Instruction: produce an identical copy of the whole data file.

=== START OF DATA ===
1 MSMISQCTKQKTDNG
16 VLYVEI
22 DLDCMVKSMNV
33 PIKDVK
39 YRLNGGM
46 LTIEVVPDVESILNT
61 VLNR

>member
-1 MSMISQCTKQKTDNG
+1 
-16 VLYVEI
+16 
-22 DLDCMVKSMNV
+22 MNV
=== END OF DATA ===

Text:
1 MSMISQCTKQKTDNG
16 VLYVEI
22 DLDCMVKSMNV
33 PIKDVK
39 YRLNGGM
46 LTIEVVPDVESILNT
61 VLNR

>member
-1 MSMISQCTKQKTDNG
+1 
-16 VLYVEI
+16 
-22 DLDCMVKSMNV
+22 MNV